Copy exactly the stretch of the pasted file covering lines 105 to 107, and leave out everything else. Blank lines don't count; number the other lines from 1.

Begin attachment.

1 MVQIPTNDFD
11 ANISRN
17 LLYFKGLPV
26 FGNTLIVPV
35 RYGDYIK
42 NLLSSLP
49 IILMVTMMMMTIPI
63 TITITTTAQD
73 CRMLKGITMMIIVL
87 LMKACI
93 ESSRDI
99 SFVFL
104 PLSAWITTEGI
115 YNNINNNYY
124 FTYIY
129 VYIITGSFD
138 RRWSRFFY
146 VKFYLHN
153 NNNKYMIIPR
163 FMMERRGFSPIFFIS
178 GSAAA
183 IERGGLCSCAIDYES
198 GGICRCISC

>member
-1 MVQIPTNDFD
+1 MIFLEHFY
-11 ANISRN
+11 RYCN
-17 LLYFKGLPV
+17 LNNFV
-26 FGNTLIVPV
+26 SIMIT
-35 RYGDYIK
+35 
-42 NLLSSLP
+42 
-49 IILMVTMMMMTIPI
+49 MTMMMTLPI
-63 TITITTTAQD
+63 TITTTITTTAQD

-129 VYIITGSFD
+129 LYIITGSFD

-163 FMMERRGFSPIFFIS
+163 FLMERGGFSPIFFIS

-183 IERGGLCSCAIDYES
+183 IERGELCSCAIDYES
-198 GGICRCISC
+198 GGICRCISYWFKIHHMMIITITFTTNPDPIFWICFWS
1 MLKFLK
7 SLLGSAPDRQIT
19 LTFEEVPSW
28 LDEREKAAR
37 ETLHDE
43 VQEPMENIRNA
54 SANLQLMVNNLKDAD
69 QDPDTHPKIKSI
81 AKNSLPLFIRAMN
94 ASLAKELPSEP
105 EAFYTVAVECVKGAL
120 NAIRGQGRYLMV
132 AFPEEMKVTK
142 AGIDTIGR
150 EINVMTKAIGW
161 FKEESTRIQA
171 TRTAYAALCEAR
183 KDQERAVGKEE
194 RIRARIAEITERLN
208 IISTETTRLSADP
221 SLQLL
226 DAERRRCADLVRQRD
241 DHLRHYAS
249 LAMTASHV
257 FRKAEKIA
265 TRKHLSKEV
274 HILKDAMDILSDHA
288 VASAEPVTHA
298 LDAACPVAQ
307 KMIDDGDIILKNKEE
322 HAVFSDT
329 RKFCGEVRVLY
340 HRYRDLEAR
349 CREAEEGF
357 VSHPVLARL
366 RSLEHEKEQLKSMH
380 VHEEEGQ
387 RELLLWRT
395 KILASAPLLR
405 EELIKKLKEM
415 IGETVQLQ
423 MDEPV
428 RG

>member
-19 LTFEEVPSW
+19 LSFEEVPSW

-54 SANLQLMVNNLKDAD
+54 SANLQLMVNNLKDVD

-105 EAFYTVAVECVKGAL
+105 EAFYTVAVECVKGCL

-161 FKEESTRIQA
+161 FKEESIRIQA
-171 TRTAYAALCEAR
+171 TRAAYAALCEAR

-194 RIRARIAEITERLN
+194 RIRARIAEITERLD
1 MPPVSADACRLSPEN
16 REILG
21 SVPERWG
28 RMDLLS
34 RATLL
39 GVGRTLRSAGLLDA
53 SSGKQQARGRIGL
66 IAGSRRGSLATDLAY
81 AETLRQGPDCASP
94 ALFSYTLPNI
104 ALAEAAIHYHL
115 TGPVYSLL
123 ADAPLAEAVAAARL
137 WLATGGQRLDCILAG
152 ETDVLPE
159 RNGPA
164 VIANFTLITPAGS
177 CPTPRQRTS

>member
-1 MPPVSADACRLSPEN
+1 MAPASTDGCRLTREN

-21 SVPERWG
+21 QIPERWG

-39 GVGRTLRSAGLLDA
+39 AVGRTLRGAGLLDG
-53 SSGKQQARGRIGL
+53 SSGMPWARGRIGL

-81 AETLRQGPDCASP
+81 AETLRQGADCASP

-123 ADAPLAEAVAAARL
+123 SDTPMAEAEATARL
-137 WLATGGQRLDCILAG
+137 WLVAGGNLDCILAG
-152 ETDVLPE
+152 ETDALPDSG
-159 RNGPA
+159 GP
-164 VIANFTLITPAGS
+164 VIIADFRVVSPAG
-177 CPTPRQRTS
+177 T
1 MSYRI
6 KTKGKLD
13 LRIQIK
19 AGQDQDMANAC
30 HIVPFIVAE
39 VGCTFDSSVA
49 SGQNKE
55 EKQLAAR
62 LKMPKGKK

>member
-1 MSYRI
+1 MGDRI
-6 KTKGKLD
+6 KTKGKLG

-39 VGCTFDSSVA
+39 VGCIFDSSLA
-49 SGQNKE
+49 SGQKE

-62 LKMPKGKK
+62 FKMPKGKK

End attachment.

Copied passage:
1 MPPVSADACRLSPEN
16 REILG
21 SVPERWG